Keep in mind, too, that biblically “honoring” our parents, especially as adults, has a wider definition than obedience. As I’ve said, there may be times when biblically, we simply cannot obey our parents’ directives, but we can always “honor” them by humbly acknowledging their position in our lives as parents, treating them with respect and care with our tone of voice and our manner toward them as we gently explain why, in a particular situation, we cannot obey their advice or directive, and continuing to show them the love of Christ in our ongoing relationships with them.

For folks reading this who might be struggling specifically with the commands in Ephesians 6 and Colossians 3 not just to honor, but also to “obey” their parents, keep in mind that those letters were written to the church. So when Paul tells children to obey their parents, he presumes that those parents are believers, whose directives to be obeyed would presumably be given in a desire to submit to the commands of Christ and His Word and to bring glory to God. Also, “children” at that time would have meant non-adult children still living in their parents’ home and still formally under their authority — not a financially independent adult living on his own.

Now, I could picture a lot of alternative circumstances that would complicate this answer. If your parents were believers, if you were not an adult and still living at home and financially dependent on your parents, and if your parents weren’t directing you to do something that was so clearly sin (like marry an unbeliever), but rather to do something that was not clearly sin but that you just didn’t like, we would be having a different conversation.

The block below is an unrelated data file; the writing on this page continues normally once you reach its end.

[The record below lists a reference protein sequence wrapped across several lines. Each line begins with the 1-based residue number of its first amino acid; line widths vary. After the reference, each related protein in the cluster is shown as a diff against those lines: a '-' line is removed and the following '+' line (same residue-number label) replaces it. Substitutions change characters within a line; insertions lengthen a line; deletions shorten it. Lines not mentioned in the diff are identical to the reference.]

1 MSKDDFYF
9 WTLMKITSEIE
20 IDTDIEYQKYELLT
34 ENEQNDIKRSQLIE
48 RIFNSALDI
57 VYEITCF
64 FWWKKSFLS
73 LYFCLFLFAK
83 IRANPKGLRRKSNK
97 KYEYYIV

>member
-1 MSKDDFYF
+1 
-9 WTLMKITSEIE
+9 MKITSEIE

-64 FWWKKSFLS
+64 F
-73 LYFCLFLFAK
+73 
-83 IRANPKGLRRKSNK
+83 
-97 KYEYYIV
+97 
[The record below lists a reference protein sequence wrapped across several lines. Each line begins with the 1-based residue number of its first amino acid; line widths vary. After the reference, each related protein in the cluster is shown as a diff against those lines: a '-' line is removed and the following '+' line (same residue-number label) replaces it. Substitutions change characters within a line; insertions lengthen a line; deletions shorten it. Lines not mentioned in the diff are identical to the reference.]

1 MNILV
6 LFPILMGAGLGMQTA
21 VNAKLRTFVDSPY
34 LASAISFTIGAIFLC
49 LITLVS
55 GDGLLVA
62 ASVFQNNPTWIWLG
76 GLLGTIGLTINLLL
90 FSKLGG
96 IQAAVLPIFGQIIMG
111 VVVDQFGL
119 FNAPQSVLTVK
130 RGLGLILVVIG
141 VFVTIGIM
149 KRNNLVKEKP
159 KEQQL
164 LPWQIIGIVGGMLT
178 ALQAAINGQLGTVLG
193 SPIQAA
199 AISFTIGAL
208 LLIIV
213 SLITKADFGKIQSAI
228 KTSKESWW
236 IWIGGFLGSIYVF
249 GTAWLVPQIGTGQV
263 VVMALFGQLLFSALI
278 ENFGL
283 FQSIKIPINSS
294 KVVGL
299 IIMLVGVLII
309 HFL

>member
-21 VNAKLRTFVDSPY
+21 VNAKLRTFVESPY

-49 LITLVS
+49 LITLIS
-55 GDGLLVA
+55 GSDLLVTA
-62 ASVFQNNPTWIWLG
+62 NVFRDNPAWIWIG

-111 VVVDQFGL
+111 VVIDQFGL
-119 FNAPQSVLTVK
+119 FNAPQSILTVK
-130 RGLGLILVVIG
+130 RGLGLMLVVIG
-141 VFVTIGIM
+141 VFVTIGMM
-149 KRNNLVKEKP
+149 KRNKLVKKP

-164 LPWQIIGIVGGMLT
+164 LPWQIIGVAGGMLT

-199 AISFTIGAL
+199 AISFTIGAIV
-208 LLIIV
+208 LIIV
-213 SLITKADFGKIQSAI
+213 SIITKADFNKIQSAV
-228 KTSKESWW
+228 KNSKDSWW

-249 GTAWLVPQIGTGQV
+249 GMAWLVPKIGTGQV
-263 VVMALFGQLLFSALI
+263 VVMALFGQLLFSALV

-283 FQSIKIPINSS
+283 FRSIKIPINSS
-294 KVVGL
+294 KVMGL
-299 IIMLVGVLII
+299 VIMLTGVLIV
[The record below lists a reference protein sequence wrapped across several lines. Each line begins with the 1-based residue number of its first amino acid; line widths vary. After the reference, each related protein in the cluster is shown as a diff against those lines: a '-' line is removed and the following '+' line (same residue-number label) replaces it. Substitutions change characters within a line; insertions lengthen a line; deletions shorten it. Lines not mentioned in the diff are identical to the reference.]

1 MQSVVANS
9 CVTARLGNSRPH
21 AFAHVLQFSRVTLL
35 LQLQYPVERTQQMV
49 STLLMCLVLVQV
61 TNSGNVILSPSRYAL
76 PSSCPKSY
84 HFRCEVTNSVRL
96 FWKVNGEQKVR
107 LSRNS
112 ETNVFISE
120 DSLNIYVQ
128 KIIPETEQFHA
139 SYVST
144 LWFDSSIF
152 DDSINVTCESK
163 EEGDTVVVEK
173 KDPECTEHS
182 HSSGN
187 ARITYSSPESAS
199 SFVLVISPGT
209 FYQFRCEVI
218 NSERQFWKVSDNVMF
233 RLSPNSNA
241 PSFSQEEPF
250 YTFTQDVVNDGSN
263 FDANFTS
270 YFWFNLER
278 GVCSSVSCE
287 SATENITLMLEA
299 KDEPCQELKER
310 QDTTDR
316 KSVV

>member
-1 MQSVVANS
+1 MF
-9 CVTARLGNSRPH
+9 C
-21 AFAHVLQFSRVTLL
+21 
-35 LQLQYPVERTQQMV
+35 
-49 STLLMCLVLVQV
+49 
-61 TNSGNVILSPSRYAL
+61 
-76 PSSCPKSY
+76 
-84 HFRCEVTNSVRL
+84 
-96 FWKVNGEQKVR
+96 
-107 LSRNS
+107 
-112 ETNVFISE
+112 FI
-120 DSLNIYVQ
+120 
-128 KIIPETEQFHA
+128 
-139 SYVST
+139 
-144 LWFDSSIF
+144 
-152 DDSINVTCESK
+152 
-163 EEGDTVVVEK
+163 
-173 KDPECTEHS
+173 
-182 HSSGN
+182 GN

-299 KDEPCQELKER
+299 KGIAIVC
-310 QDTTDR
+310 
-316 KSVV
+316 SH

Based on your specific question, though, I would advise that you stay on the path you’ve taken. You are on solid biblical ground to refuse to marry an unbeliever, but make sure that as you relate to your parents on this issue, you honor them (and honor Christ) by speaking to and treating them respectfully and humbly, and by loving them well no matter how they react to your decision. By the way, apart from what the Bible has to say about parents specifically, you should treat the rest of your family the same way as you talk through this issue with them.

I have a Hindu friend who came to Christ (he had grown up in India) and faced a very similar situation, and I know you may feel like there are only difficult choices here. I would encourage you to speak to someone at your church — who knows you and the situation personally — about this. In the meantime, I will pray for the Lord to give you wisdom, to provide you a wife who loves Jesus, and that He would, in His great mercy, bring your parents and the rest of your family to himself.



Copyright 2012 Scott Croft. All rights reserved.

Share This Post:

About the Author

Scott Croft

Scott Croft served for several years as chairman of the elders at Capitol Hill Baptist Church in Washington, D.C., where he wrote and taught the Friendship, Courtship & Marriage and Biblical Manhood & Womanhood CORE Seminars. Scott now lives in the Louisville, Ky., area with his wife, Rachel, and son, William, where he works as an attorney and serves as a member of Clifton Baptist Church.

Related Content